Earlier Friday, October 27th, Wisconsin Attorney General Brad Schimel said President Trump's announcement means that more federal dollars are now available to combat the opioid crisis -- but he says the biggest tool to keep these drugs out of harms reach is you.
Schimel says the war on drugs has arrived at the doorstep of every Wisconsinite across the state.
"The public has direct and simple role to play in helping us resolve this problem," Schimel said. "We know that over 80 percent of the heroin users started by becoming addicted to prescription painkillers."
Nearly three out of four times when someone starts to abuse opioids, it comes from a family member's medicine cabinet -- not a doctor or a drug dealer. Saturday's drug take back initiative aims to prevent that.
"For the past several years, we've had more heroin and opioid-related deaths, overdose deaths in this county than we have traffic accident deaths," said Deputy Inspector Torin Misko with the Waukesha County Sheriff's Department.
Waukesha County isn't alone. The Milwaukee County Medical Examiner's Office tweeted that there have been more than 300 deaths as a result of opioid overdoses this year alone.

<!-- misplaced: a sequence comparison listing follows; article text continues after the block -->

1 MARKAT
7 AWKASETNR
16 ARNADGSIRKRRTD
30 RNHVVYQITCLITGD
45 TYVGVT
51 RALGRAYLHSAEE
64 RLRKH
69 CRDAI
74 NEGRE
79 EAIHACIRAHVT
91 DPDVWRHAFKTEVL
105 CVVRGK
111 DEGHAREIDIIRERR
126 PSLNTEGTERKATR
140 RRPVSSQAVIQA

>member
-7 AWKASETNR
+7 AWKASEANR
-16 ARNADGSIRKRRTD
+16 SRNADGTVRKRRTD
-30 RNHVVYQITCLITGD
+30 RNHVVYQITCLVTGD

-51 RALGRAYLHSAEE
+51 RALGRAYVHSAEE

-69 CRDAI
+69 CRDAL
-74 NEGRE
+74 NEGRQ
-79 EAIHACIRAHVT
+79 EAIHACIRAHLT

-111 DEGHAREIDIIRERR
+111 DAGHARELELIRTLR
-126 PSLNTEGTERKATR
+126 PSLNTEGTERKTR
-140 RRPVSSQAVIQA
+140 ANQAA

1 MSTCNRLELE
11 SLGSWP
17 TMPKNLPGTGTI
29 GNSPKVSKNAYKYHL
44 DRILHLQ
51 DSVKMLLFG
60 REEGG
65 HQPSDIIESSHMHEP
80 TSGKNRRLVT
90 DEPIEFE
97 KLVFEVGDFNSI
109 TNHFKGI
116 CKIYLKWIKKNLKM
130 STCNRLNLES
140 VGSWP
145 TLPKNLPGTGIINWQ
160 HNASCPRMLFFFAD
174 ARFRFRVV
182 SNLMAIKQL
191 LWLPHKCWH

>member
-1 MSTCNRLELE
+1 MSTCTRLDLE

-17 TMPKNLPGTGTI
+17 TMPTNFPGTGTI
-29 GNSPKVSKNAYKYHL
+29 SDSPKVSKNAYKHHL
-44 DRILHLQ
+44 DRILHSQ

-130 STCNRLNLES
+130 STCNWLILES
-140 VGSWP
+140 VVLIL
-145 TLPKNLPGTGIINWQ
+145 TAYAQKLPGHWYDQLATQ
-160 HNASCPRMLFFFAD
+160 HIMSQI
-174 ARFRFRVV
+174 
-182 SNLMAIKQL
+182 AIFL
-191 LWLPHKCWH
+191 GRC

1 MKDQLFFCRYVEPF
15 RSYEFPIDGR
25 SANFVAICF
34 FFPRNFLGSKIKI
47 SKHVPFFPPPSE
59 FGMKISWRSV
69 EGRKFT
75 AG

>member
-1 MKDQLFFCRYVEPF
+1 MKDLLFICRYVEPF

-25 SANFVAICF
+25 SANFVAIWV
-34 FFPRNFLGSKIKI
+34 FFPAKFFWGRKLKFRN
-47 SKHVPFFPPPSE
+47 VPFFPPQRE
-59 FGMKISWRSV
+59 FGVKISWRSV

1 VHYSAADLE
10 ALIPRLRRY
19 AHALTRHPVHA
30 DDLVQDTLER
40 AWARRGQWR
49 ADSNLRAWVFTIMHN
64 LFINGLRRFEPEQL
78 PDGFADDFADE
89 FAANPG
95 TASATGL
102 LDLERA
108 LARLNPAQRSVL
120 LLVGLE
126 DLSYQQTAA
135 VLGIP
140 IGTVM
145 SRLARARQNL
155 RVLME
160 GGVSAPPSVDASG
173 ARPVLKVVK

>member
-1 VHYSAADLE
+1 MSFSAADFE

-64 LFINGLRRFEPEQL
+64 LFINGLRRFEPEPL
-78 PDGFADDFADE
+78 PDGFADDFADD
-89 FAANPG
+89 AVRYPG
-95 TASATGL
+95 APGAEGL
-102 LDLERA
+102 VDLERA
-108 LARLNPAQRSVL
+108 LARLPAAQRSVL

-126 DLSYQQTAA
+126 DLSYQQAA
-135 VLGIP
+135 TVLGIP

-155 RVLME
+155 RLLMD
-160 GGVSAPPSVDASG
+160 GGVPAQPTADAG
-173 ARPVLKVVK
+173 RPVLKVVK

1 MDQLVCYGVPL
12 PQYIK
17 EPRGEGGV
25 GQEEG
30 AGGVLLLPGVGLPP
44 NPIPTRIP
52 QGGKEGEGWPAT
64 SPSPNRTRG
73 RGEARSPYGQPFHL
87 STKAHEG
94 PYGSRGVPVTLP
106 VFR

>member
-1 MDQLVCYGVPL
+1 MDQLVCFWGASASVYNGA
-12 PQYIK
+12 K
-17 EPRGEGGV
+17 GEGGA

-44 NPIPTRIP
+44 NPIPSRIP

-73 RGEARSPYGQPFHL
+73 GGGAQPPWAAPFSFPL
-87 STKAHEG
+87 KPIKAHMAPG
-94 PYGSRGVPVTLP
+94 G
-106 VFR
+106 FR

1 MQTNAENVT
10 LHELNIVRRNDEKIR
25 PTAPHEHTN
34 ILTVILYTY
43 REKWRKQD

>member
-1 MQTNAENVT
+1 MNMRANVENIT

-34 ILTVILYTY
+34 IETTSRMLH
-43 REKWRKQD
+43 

"You don't think it's a big deal? You're wrong," Schimel said. "We're collecting at this point every collection day, we're getting over 60,000 pounds."
While the reasons for abuse are still being debated, one thing is clear: disposing of the drugs safely is essential.
"I don't think anyone goes into it realizing how addictive that substance is, and how life-changing and controlling it can be," said Misko.
Wanting to help improve the community, law enforcement leaders say start with cleaning out your medicine cabinet.
Dropping prescription drugs off is easy and simple to do. Law enforcement says they'll accept them no questions asked.
CLICK HERE to find your nearest Drug Take-Back location.